Chapter Corner

Ted Garrison

Ted Garrison is the principal at New Construction Strategies. As an International speaker, author, and consultant he is a catalyst for change within the construction industry. He can be reached at or followed on twitter @TedGarrison.

Where To Find Me

How to Immediately Improve Productivity and Profitability

You are not going to eliminate all your inefficiencies overnight. For one thing, improving efficiency is a journey, not a destination. In other words, there is always room for improvement. For example, new technology is designed to improve efficiency, however, there are inexpensive steps virtually every contractor can take that will produce very quick results. Quick-hitting actions are an essential part of the larger, long-term effort of improving productivity. First, in order to create a sustainable improvement process, people need to experience immediate rewards for their efforts. Far too often, improvement programs are too large and grandiose and take too long to bear fruit. In this situation, those individuals involved in the effort start to become frustrated and return to their old, comfortable way of doing things. Success is critical because nothing encourages people to keep trying something new more than success. The second important issue is that the immediate cost savings can be used to fund additional investments in the ongoing improvement effort, including possible training programs or technology.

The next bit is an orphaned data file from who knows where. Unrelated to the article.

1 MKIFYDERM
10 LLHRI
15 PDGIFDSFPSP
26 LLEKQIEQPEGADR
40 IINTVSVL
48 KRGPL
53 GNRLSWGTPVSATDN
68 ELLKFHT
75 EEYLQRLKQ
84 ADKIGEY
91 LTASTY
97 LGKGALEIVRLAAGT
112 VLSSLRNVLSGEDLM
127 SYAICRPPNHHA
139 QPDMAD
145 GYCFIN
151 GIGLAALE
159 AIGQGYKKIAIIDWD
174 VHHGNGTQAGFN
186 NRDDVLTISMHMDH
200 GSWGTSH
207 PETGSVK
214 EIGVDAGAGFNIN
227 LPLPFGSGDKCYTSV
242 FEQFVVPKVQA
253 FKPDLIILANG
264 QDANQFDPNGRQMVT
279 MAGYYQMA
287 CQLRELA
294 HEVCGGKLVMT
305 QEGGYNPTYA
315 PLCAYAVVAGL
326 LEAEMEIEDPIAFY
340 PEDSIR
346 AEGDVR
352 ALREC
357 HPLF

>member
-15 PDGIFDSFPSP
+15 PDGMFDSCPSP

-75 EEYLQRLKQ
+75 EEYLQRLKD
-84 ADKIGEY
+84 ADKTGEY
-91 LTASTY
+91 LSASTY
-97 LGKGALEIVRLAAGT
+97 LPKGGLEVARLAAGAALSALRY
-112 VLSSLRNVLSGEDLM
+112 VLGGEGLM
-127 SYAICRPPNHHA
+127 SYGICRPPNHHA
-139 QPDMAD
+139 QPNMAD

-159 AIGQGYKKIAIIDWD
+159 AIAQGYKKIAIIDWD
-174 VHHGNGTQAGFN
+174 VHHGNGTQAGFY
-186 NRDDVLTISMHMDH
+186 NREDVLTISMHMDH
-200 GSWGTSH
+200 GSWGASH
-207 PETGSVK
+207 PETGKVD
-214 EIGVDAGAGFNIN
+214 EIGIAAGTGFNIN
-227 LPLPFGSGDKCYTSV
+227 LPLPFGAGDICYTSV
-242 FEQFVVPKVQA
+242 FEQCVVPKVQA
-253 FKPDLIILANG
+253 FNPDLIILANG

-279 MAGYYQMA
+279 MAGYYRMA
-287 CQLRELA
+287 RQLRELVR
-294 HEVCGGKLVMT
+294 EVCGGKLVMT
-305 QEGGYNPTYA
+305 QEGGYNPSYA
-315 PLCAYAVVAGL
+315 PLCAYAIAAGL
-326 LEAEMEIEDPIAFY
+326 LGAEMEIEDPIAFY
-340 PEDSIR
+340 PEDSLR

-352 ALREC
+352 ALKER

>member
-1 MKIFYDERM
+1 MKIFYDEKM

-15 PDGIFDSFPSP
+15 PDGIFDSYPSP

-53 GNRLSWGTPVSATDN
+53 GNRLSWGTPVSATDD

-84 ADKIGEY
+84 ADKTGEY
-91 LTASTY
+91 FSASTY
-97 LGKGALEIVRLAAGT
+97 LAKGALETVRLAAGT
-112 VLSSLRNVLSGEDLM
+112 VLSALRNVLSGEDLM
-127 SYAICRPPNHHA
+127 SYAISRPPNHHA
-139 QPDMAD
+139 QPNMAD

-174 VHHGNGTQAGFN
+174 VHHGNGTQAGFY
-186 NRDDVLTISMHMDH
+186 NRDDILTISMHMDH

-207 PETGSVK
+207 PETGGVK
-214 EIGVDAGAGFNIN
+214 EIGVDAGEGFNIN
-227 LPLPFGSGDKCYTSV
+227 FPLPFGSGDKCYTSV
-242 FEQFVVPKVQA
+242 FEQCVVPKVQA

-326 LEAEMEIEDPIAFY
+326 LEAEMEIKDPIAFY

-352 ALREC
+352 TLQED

United We Stand, Divided We Fall

"All for one and one for all, united we stand, divided we fall." The classic quote by the Three Musketeers is appropriate to the construction industry and is at the heart of supply chain management. Any discussion of supply chain management requires the term to be defined. While many people use the term, far too often they misuse it. They think of supply chain management in terms of cost or functions such as purchasing, transportation, or warehousing. Unfortunately, that is not supply chain management.